Hatsan Proxima underlever repeater: Part 3
by Tom Gaylord
Writing as B.B. Pelletier
This report covers:
- Single shot?
- The test
- Remember the sights!
- JSB Exact Heavy
- Firing cycle
- RWS Superdome
- Baracuda Match
Today we start looking at the accuracy of the .22-caliber Hatsan Proxima. Since it has open sights, I started with them.
You guys dumped on me last time about the single-shot feature. Okay, I admit there are some aftermarket single-shot adaptors for the Proxima, but I doubt anyone will ever use them. You see, cocking this rifle and closing the cocking lever is a two-handed proposition. Don’t forget the cocking lever release has to be pressed to close the lever. Unless you have a third hand to load a pellet with one of those adaptors while all that is going on, I don’t think it will happen. Is it possible? Sure. But it’s a bar bet — not a way to shoot.
I shot the rifle off a rest today, using the artillery hold with my off hand at the rear of the cocking slot. I shot that way because the Proxima recoils significantly. I shot from 10 meters. All groups were 5-shot groups because the Proxima is too hard to cock to shoot more. Even 5 shots was tiring. Once the rifle was sighted for the first pellet I didn’t adjust the sights. I’m looking for possible accurate pellets that will be represented by their small group size — not for where they hit.
I sighted in with the first pellet I planned to shoot for a group — the Sniper Magnum from H&N. The sights were on for elevation but too far to the right. Four shots got them close to the center of the black, which was all I wanted for today’s test. The real accuracy test will come later.
Five Sniper Magnums went into 0.792-inches at 10 meters when using the open sights. The group is horizontal, with three pellets sticking close to each other in the center. It’s difficult to tell whether or not this pellet will work in this rifle. I think that will become clear as we progress.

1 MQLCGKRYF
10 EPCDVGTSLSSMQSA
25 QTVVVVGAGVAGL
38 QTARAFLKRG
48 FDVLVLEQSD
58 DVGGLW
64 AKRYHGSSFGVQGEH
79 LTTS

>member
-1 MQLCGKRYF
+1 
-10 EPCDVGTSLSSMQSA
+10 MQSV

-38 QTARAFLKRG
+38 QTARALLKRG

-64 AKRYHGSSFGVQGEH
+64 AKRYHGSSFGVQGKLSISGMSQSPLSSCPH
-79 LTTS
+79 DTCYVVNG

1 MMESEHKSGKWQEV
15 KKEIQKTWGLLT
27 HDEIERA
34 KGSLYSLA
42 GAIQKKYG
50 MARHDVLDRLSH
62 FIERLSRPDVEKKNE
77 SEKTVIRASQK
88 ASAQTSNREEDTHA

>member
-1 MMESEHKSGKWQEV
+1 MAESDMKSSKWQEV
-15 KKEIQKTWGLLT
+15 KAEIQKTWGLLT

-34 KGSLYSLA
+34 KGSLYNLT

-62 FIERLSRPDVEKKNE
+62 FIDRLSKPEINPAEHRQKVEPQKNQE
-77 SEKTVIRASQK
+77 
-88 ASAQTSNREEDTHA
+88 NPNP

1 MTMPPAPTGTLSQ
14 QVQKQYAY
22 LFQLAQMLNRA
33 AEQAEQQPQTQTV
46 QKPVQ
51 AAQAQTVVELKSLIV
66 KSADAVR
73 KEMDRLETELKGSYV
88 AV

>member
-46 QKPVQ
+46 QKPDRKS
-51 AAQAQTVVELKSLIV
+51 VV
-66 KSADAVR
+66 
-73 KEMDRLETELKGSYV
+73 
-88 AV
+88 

Remember the sights!
Before we continue I want to remind you that I’m shooting with open sights. And not just any open sights. These are fiberoptic open sights that have a large front bead. So, some of the group size is probably due to the lack of precision of the sights.
JSB Exact Heavy
The next pellet I tried is one that was not shot in the velocity test — the 18.13-grain JSB Exact Jumbo Heavy. Five of them went into a group that is an impressive 0.464-inches between centers. For clunky open sights, that’s pretty good. It was also the best group of the test.
I must comment on the Proxima’s firing cycle. The rifle jumps forward in recoil, but there is very little vibration. Since I’m using the artillery hold, I notice the jump, but it always seems like the pellet gets a good sendoff. This rifle is smooth, and feels powerful.
Next up was the RWS Superdome pellet. I expected them to do great. Did they? Five Superdomes went into 0.708-inches at 10 meters. It’s a vertical group, which may indicate sighting issues. And the bottom pellet hole almost looks like the pellet went through the target sideways, though that may just be the way the paper tore.
The last pellet I shot was the H&N Baracuda Match with a 5.51mm head. Five of them gave a very horizontal 1.353-inch group. They are definitely not the right pellets for this Proxima.
We can see from the second target that JSB Exact Jumbo Heavys are going to be good in the Proxima. I think my next step will be to scope the rifle and test with them. After that I will try other pellets.
I want to say once more that the Proxima is a hunting airgun, only. This isn’t a plinker. The cocking effort keeps it from being that.
I am surprised that the groups are as good as they are today. I didn’t expect a group smaller than one-half inch. That gives me a good feeling that the Proxima is probably going to be a solid hunting rifle.